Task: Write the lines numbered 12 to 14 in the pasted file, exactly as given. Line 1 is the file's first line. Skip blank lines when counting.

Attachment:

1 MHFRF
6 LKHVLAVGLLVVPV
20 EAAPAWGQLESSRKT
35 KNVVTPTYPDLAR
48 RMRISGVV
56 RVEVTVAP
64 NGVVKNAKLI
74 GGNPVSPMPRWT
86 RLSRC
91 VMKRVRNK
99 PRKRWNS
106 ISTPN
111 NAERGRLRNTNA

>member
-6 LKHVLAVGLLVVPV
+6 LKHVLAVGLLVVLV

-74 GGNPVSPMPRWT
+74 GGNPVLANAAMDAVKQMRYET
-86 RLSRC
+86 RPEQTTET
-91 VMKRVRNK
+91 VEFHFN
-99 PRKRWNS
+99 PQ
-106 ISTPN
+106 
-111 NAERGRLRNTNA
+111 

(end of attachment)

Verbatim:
106 ISTPN
111 NAERGRLRNTNA

>member